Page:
Yes, times are tough. We know that.
We’re reminded of it every day with each disconcerting story on the weak economy, the crisis-ridden housing market, the steady march toward $4-a-gallon gas, billion-dollar airline losses and news of the worst decline in retail sales in over a decade.
Why then, given such a gloomy view, would any retailer give away 100 percent of net profits from one of its product lines?
“We’re not going to do one more thing in life that doesn’t have a bigger purpose,” says Lisa Soldo-Johnson, 40, co-owner of The House of Amore and Fede, a trendy women’s apparel store in Excelsior.
The store is awash in leopard print — on everything from 3-inch stilettos to faux-fur-trimmed jeans. There are pink-and-lime-green cotton hoodies and shorts, and rhinestone-encrusted T-shirts, which bespeak of Soldo-Johnson’s background as a costume designer for ballroom dancers.
Her business partner, Kim Parmater Pederson, 43, invents fitness equipment and has worked as a TV personality for the QVC home shopping network.
Soldo-Johnson and Pederson gave up their former careers to open their store six months ago, along with a third business partner, Debbie Slusar, 47, who handles the books.
‘Faith doesn’t have to look frumpy’
“This had a better, greater purpose, said Pederson, “and we all shifted what we were doing to this.”
The store’s name, House of Amore and Fede, means house of love and faith in Italian. Pederson designs the store’s Faithwear line, which includes T-shirts and accessories sporting huge rhinestone crosses, a testament to the owners’ strong faith belief.
“Faith doesn’t have to look frumpy,” says Pederson, who is also a child ambassador for World Vision, a worldwide Christian humanitarian organization, which was recently featured on America Idol’s charity television special, “Idol Gives Back.” The House of Amore and Fede has partnered with World Vision to help dig deep water wells to provide clean drinking water to villages in parts of Africa. On the store’s walls, among the displays, and on the counter near the register are pictures of children in Zambia.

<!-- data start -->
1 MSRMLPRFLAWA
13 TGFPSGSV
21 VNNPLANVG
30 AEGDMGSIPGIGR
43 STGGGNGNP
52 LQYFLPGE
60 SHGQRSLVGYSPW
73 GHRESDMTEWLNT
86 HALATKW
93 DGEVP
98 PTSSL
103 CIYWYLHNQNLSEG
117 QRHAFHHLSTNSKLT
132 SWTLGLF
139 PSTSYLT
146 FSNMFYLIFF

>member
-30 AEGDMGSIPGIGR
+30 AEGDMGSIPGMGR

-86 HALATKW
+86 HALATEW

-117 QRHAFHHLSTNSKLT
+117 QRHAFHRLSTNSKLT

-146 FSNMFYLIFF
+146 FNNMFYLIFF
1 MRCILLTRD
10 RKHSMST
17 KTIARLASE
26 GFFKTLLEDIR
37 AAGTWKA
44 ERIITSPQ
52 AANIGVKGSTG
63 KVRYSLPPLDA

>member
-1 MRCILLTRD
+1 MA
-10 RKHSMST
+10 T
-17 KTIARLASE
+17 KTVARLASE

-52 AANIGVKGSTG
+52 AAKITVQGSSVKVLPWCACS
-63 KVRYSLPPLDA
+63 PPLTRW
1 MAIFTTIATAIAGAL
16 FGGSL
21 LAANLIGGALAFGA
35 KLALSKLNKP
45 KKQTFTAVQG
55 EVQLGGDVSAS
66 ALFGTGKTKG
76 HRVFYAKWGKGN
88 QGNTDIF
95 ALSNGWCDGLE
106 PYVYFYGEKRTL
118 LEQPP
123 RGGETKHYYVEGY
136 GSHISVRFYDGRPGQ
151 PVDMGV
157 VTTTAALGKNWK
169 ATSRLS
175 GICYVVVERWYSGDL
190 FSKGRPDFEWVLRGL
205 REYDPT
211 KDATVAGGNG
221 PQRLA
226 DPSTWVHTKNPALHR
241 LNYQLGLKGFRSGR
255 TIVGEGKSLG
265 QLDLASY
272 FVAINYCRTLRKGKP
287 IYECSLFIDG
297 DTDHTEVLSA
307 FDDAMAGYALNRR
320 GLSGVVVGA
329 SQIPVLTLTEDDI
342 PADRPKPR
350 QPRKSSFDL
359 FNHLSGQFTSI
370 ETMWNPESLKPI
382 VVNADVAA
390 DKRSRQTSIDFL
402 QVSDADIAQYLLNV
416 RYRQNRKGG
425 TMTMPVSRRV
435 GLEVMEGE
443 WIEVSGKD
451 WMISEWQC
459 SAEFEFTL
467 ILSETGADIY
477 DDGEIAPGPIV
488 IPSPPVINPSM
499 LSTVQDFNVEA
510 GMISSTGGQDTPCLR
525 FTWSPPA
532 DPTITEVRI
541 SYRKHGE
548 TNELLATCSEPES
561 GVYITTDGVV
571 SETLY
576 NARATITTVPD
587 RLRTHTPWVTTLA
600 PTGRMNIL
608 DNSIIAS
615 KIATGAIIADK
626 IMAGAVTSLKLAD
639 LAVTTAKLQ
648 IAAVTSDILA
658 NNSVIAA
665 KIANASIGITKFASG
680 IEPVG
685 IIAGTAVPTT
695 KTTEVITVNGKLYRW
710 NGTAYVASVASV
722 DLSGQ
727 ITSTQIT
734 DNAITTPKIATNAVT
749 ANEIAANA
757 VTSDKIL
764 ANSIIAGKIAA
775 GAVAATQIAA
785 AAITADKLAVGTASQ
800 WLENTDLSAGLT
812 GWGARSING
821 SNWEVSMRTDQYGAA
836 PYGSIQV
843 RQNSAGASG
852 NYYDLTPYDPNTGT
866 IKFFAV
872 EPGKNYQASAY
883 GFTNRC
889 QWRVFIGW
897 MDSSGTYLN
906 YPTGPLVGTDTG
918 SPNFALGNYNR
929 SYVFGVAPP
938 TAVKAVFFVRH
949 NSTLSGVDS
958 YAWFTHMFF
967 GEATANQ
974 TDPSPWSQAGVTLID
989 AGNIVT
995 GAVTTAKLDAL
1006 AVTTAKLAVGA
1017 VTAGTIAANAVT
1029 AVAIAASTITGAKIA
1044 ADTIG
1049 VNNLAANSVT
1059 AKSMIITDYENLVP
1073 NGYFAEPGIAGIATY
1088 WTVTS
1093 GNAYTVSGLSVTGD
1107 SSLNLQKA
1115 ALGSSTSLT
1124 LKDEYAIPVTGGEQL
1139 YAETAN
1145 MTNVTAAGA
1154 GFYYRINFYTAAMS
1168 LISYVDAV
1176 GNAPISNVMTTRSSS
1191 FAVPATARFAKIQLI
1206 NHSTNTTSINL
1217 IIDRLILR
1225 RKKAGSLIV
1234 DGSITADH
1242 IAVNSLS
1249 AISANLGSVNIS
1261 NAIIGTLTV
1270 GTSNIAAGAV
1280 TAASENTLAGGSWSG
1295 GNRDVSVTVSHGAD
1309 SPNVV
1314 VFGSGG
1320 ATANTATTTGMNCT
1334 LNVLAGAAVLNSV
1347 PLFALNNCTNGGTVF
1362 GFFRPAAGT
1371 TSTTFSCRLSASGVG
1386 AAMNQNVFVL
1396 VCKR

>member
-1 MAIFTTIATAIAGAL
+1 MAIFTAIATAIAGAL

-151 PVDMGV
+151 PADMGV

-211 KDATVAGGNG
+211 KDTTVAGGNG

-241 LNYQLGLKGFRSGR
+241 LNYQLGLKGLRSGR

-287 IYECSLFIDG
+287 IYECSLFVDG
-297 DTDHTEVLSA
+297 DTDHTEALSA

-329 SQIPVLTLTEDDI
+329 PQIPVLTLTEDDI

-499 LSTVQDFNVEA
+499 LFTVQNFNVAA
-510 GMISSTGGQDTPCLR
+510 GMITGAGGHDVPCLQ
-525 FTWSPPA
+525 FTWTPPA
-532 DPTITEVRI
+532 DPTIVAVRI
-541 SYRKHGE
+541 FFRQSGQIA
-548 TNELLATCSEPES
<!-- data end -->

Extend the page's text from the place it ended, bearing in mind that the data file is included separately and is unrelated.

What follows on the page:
“When I see an image of these children, I just lose it, because God truly puts the pain right on your heart and you feel that compassion that’s so deep,” says Pederson.
When the store relaunches its website in the next few weeks, 100 percent of the net profits from its web-based Global Missions line will go to World Vision. The line will include Faithwear clothing as well as CDs and books.
“We’re going to start out with just a few items, but we want to be able to add more,” says Slusar.
“As a child ambassador,” says Pederson, “I want to find ways to really encourage people to sponsor children. You can use any creative way to raise awareness and money.”
Which is exactly what Pederson has been doing for the last five years.
She started out hosting several “well-water parties” at her home, where scores of women were invited and asked to bring a gently used item they no longer wanted. During the party those items were auctioned off and all the proceeds went to World Vision. Pederson recalls making off with a lamp shade trimmed in ostrich feathers for $25 at one such auction.
“We raised enough for three deep water wells,” says Pederson. “And we figured now we can take that to the next level and get even more women involved with the retail store.”
At their first in-store well-water party held last week, a vintage fur coat went for $120, and two designer-inspired handbags drew $25 and $35 apiece. The auction raised $1,275, falling short of Pederson’s goal of $4,000.
“This is a start,” she says, “We have a whole new group of people who are getting involved.”
And she’s undeterred. For the third year in a row, Pederson and Soldo-Johnson have organized World Vision 29000STEPS, a walk taking place this Saturday inside the Mall of America. According to World Vision, the number 29,000 represents the number of children who die every day worldwide from preventable causes – such as diseases contracted from dirty water. The goal of the walk is to raise $12,000, which is what Pederson says it costs to dig one well. Turnout for the walk the past two years has been a disappointment, with fewer than 100 participants showing up. This year, they hope for better, driven by the cause that has given them a reason for being.
“I gave up my other work because we want our everyday work to have purpose,” says Pederson. “We’re not even making a teeny tiny fraction of what my other business use to make, but there is purpose to it. You know you need to do something when you feel pain.”
What: World Vision 29000Steps Walk
When: Saturday April 26, 6:30 a.m.
Where: Mall of America, Macy’s Court